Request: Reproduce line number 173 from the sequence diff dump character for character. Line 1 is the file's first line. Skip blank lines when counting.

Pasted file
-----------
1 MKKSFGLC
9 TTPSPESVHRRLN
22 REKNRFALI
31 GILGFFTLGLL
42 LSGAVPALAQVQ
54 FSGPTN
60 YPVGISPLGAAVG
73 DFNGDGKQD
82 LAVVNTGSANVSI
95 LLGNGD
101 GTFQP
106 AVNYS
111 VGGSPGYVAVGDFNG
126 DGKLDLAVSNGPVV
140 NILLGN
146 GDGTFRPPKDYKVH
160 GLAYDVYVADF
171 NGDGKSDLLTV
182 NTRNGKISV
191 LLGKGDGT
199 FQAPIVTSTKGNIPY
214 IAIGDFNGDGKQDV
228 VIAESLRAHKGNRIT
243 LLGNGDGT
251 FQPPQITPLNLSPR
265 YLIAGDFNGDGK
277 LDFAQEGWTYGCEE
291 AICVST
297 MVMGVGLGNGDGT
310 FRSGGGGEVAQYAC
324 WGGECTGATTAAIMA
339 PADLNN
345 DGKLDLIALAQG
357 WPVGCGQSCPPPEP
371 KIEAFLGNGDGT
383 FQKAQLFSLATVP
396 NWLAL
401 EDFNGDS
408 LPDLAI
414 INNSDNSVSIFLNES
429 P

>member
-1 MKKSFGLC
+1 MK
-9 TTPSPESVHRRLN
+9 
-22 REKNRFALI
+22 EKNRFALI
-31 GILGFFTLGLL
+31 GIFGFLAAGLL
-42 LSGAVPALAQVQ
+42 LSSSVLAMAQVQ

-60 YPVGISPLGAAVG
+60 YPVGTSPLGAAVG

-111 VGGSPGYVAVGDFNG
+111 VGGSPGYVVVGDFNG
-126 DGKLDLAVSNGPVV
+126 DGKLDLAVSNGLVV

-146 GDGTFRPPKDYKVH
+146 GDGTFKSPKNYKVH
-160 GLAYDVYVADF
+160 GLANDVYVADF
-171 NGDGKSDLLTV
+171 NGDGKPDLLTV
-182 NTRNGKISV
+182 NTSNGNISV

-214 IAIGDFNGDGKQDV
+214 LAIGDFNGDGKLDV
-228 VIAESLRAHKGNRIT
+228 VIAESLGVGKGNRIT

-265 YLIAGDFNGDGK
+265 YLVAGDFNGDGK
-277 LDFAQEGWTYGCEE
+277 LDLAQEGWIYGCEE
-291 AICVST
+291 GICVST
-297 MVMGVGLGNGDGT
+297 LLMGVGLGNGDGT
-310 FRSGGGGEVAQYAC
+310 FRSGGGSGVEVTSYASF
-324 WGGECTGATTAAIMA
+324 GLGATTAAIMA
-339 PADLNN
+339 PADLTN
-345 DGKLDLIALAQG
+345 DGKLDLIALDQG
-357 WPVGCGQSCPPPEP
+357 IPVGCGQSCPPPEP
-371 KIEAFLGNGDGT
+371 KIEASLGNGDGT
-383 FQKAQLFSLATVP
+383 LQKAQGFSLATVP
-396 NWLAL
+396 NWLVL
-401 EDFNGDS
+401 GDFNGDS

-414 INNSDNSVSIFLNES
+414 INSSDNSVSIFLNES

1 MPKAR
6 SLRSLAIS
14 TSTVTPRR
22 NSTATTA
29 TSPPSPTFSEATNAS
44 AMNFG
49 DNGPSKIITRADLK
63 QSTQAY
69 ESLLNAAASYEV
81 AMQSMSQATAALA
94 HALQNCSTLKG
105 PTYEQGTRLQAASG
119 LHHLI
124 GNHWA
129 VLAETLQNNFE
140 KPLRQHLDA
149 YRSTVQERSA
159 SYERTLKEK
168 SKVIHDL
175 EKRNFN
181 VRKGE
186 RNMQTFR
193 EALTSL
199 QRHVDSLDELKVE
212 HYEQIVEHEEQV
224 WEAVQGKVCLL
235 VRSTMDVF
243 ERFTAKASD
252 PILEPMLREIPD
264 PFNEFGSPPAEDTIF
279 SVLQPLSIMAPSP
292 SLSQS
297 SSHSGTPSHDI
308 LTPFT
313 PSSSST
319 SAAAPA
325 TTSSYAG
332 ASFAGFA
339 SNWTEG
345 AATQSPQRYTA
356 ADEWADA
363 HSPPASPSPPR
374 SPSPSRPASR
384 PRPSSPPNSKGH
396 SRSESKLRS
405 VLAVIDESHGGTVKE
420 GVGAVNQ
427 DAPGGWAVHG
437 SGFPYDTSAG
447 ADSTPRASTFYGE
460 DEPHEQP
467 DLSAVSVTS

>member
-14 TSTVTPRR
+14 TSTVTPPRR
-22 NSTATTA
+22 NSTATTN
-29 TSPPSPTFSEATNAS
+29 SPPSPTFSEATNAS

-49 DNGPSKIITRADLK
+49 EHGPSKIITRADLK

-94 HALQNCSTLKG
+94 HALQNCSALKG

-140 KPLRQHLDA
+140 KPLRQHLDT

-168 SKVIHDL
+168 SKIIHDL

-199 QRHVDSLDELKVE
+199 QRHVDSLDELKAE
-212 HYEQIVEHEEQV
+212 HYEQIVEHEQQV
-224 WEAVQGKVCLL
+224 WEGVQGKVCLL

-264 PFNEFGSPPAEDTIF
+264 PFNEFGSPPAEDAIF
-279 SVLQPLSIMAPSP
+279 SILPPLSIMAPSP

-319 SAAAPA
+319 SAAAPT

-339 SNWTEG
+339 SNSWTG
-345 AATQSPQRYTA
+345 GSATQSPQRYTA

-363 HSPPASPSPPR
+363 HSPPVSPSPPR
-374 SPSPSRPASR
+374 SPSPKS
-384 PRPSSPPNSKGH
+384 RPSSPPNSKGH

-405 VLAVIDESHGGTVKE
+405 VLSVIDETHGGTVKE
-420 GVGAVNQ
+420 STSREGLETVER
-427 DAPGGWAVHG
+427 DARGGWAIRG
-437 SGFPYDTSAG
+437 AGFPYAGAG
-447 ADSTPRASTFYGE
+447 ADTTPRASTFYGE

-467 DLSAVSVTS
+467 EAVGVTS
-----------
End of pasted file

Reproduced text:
+264 PFNEFGSPPAEDAIF